Media Images and Self-Images: What You See May Not Be Who You Are
It’s long been known that the way media portrays women – as everything from moms to successful professionals – shapes the world-views of girls as they grow up and also influences their future career choices.
But what happens after girls become young adults? Do media portrayals still have an impact on how young women see themselves? And do positive images of women inspire them to succeed?
In a paper published in the August 2014 issue of the journal Communication Research, a team of researchers from Ohio State University’s School of Communications report findings from a study that showed when even when women are portrayed in contemporary media as successful professionals, those images can produce negative responses in young females, with some questioning their chances for future success.
For their study, a group of female college students were shown different ways women were depicted in magazines. Some were shown images that emphasized beauty and looks. Others saw women as caretakers or professional positions. A control group was shown neutral images that contained no people.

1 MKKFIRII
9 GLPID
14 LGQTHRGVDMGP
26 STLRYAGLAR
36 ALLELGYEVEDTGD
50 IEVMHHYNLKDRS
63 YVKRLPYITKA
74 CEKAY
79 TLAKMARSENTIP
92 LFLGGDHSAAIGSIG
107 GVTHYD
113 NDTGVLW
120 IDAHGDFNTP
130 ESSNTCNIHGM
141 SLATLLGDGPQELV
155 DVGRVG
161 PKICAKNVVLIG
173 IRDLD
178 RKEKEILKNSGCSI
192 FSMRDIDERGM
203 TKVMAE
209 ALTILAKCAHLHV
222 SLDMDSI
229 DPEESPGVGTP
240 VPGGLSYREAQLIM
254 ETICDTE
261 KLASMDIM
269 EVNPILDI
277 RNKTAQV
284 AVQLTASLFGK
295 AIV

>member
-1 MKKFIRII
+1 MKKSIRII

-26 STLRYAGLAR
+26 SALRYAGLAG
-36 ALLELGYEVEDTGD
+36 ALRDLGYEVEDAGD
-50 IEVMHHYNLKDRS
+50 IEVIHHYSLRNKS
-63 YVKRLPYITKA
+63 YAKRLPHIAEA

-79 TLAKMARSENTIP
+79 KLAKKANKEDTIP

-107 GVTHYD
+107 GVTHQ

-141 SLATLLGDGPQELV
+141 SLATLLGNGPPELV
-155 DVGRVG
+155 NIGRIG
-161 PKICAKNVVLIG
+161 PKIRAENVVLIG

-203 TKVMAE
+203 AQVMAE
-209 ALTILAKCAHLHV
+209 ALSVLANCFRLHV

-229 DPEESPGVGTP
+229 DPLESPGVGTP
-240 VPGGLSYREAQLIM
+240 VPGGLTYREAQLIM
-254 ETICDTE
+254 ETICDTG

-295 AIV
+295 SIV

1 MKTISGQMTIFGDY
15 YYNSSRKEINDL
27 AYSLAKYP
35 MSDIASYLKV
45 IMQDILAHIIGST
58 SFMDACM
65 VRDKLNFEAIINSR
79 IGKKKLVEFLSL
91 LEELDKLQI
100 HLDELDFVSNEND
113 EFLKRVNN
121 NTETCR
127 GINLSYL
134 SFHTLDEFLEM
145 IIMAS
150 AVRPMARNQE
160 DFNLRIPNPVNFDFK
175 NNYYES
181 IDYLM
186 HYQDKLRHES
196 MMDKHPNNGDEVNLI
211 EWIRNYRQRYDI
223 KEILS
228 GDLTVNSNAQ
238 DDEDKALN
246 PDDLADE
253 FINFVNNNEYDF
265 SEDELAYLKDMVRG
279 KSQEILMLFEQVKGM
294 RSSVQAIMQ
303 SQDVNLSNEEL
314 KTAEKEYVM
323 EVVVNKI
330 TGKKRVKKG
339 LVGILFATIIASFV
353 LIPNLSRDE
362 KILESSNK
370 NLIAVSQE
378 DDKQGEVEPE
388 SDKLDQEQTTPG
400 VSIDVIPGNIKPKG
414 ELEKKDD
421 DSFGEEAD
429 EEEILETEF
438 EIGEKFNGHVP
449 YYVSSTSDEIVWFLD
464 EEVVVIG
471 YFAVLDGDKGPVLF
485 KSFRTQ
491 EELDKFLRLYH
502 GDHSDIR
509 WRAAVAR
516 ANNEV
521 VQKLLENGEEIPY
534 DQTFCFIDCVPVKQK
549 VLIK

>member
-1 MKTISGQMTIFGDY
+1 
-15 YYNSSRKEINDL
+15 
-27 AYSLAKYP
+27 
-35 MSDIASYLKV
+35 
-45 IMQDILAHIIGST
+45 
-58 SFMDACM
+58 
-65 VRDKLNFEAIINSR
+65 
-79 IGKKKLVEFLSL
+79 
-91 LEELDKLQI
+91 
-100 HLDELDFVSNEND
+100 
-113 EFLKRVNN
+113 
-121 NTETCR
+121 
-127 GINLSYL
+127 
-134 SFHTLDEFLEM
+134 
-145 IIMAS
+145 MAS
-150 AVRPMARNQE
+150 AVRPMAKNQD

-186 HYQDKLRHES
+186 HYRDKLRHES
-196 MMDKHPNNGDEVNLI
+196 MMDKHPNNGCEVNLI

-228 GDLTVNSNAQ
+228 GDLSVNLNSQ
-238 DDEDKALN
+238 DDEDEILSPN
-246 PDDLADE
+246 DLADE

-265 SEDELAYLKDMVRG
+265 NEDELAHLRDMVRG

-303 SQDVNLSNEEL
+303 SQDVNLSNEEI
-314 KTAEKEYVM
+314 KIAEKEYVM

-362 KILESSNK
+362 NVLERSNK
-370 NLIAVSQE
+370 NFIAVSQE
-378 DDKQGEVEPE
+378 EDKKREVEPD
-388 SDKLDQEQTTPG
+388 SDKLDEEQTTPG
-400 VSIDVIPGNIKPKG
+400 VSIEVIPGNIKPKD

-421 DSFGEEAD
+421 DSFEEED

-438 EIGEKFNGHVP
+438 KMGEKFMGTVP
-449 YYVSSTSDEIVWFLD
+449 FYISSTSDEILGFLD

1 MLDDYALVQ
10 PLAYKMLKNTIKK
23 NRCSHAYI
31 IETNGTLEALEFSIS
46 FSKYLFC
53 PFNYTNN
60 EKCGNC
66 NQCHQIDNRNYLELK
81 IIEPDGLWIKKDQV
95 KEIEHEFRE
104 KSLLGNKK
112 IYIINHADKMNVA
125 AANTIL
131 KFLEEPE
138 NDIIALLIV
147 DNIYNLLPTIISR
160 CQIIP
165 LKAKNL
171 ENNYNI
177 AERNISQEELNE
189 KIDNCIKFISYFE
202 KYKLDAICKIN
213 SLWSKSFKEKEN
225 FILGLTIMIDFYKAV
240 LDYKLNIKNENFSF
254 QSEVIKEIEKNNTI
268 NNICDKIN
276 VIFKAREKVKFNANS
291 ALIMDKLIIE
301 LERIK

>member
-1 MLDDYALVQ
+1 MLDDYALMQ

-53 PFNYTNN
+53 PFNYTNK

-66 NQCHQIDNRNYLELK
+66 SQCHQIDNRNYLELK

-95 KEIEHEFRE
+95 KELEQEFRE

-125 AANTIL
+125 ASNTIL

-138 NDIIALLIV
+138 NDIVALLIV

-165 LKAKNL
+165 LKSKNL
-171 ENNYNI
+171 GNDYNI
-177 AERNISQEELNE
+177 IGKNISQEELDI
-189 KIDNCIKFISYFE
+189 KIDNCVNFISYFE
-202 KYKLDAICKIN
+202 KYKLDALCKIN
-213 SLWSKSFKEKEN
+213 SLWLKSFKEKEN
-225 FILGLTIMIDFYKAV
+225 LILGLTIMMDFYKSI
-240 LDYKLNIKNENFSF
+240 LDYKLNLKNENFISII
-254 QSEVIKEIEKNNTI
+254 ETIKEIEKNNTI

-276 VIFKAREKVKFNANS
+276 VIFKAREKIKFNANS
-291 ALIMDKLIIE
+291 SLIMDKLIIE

The team found that the magazine images that showed women in professional roles or as caretakers caused some of the study subjects to express concerns about their futures. Images meant to showcase women as beauty ideals caused less negative responses.
The results of this study align with theories that suggest people make judgments about themselves based on how they think they compare to others. For some, images of women in top management positions or as “supermoms” made them feel inadequate about themselves and the likelihood of their future successes.
To explain why images of feminine beauty were less troubling to the young women who took part in the study, researchers suggest that those portrayals might have served as a distraction “from more serious aspects” of their lives as well as things they over which they have more control . Fixing your hair is much easier than finding a high paying job.
The lesson to researchers—and others who communicate to or try to shape the media coverage of women—is that the more that the more they are represented “in manager and homemaker roles while emphasizing female beauty less, young women may gain a more favorable impression of their future opportunities in these roles.”
Silvia Knobloch-Westerwick, Ashley R. Kennard, Axel Westerwick, Laura E. Willis, Yuan Gong, The Ohio State University
Posted: August 11, 2014
Tagged as: frankology